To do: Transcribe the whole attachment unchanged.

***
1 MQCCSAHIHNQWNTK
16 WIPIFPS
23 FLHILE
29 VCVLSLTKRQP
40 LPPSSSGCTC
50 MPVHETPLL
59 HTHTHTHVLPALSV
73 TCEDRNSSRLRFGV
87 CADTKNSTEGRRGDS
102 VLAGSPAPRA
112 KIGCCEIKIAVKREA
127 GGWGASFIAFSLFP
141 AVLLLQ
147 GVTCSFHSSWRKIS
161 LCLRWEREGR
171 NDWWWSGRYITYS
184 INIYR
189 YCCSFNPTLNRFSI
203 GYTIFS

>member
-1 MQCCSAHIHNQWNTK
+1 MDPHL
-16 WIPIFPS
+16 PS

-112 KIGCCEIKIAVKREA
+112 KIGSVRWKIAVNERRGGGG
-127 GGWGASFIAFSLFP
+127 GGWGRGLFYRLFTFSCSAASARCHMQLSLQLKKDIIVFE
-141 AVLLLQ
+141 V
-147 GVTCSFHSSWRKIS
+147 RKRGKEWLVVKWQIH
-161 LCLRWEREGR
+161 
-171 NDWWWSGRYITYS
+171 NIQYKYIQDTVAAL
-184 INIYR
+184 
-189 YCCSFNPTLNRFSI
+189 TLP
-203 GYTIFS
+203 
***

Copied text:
1 MQCCSAHIHNQWNTK
16 WIPIFPS
23 FLHILE
29 VCVLSLTKRQP
40 LPPSSSGCTC
50 MPVHETPLL
59 HTHTHTHVLPALSV
73 TCEDRNSSRLRFGV
87 CADTKNSTEGRRGDS
102 VLAGSPAPRA
112 KIGCCEIKIAVKREA
127 GGWGASFIAFSLFP
141 AVLLLQ
147 GVTCSFHSSWRKIS
161 LCLRWEREGR
171 NDWWWSGRYITYS
184 INIYR
189 YCCSFNPTLNRFSI
203 GYTIFS

>member
-1 MQCCSAHIHNQWNTK
+1 MDPHL
-16 WIPIFPS
+16 PS

-112 KIGCCEIKIAVKREA
+112 KIGSVRWKIAVNERRGGGG
-127 GGWGASFIAFSLFP
+127 GGWGRGLFYRLFTFSCSAASARCHMQLSLQLKKDIIVFE
-141 AVLLLQ
+141 V
-147 GVTCSFHSSWRKIS
+147 RKRGKEWLVVKWQIH
-161 LCLRWEREGR
+161 
-171 NDWWWSGRYITYS
+171 NIQYKYIQDTVAAL
-184 INIYR
+184 
-189 YCCSFNPTLNRFSI
+189 TLP
-203 GYTIFS
+203 